Once Mayimba learned how to explain himself, everything became a lot easier he said. Practice, which was challenging due to the language barrier, was suddenly much less difficult, and once he picked up the American format of basketball, everything started running smoothly from there.
Well-known for his superb defense and ability to score, experts have frequently compared Mayimba to former Mustang Kevin Durant. Mayimba, a 200 lbs, 6’7 small forward, said his defense is his strength; whether it is help side, talking on defense or blocking an opponent’s shot. He simply loves playing defense.
On a team with six seniors ahead of him, Mayimba was unable to show this and received limited playing time as a sophomore. This year, however, he is an upperclassman, and his command English is leaps and bounds from where it used to be.
“I think I’m going to play a lot this year and explain to myself and prove to everyone that I can be a good player,” Mayimba said. “I know I’m going to start.”
But Mayimba said he doesn’t just want to start, he wants to flourish against Montrose’s nationally-ranked opponents. He said he loves playing against tough teams because it gives him an opportunity to measure his development.
As of now, Mayimba said the main thing he needs to work on is his shot. He said he knows that if he wants to reach the NBA, he will have to develop a more consistent shot and offensive arsenal.
Playing for Nike EYBL powerhouse Team Takeover (D.C.) 16U has helped Mayimba continue to refine his skills against some of the best competition in the country. A league that has produced NBA stars such as LeBron James, Kevin Durant, Dirk Nowitzki and Tony Parker, is helping Mayimba hone his defensive skills, while steadily improving his offensive repertoire.
Mayimba’s improved play has garnered the Scout 2014 top 60 player attention from a lot of different schools recently. Considered one of the best small forwards in his class, coaches are jumping on him early and trying to keep tabs on the rising junior.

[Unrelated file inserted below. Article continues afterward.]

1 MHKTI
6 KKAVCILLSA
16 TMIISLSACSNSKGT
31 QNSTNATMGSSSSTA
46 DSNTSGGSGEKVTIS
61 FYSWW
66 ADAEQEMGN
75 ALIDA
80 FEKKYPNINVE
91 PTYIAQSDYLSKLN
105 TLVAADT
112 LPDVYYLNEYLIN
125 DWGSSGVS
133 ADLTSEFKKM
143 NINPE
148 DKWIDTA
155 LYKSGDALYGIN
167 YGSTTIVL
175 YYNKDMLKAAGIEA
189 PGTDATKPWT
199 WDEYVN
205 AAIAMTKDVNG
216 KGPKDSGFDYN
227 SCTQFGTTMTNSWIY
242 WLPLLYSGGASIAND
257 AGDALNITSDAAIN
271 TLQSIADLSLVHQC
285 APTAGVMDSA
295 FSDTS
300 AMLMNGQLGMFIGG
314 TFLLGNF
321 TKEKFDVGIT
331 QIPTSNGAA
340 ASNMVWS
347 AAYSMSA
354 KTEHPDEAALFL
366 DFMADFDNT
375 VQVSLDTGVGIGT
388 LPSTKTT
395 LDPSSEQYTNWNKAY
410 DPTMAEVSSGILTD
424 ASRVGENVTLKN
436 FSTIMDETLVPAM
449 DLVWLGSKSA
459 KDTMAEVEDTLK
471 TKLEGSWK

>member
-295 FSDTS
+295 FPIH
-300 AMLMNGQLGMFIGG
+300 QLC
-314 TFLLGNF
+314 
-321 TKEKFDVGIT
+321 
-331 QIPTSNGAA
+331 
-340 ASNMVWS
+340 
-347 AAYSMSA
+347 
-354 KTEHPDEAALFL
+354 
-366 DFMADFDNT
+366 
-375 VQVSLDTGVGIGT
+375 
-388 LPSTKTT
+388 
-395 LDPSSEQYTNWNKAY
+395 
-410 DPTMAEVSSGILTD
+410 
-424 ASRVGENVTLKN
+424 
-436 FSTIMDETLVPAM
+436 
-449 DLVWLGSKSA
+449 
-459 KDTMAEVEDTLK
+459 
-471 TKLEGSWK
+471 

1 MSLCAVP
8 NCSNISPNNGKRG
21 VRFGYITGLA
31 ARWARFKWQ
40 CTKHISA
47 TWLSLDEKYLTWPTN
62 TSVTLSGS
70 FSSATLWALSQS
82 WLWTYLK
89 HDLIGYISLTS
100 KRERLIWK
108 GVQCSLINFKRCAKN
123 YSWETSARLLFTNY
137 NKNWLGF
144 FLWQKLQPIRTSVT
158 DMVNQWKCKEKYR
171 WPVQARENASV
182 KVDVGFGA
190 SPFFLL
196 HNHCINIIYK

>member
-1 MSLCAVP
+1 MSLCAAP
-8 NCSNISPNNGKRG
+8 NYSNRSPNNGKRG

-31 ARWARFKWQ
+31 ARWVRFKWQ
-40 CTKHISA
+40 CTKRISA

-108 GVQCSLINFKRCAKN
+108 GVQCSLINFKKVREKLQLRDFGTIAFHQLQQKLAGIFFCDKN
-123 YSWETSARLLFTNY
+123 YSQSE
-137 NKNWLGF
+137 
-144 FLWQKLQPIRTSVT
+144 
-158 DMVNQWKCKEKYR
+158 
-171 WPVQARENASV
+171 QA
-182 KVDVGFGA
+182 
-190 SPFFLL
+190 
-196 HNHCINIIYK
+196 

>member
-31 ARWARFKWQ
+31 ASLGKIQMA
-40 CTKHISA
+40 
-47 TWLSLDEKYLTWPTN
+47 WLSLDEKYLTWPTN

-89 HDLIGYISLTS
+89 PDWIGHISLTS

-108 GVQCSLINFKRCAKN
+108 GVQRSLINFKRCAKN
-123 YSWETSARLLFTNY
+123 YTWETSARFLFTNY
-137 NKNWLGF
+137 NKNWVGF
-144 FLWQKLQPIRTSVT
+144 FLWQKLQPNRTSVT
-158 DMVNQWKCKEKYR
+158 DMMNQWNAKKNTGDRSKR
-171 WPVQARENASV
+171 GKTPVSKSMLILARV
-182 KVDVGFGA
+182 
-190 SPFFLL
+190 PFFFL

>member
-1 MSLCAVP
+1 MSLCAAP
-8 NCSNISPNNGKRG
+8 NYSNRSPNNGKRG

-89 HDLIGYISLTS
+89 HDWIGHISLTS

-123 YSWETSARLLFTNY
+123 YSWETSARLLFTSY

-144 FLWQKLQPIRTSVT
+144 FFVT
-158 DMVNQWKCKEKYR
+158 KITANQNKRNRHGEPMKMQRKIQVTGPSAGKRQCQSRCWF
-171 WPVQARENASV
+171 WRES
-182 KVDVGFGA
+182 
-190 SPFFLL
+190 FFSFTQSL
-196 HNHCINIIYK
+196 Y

“There are a lot of schools who are interested in me,” Mayimba said. “But I just send them to my coach, because I don’t really want to focus on college right now. I’m only going to 11th grade, I have to focus on school and working right now.
“I know a couple schools who are interested in me though: Indiana, Miami (Fla.), Villanova, Georgetown, Texas, Harvard, Virginia Tech and Maryland.”
Though he doesn’t have a favorite, Mayimba said he likes Maryland’s campus and has been to the school a few times with friends.
“I like the school,” Mayimba said. “They have a great program, they produce great players over there and I like the academic part the most."
Since he is focusing on school over the next year, Mayimba admitted that he doesn’t know that much about Maryland.
Regardless, he said a school’s basketball reputation will only be one factor in his decision to go there. Mayimba reiterated that a school’s academic prestige will weigh the most in where he decides to go.
“I’m not going to play basketball for my whole life,” Mayimba said. “I will have to stop basketball one day, so I will use my degree to have a good job and to take care of my family.”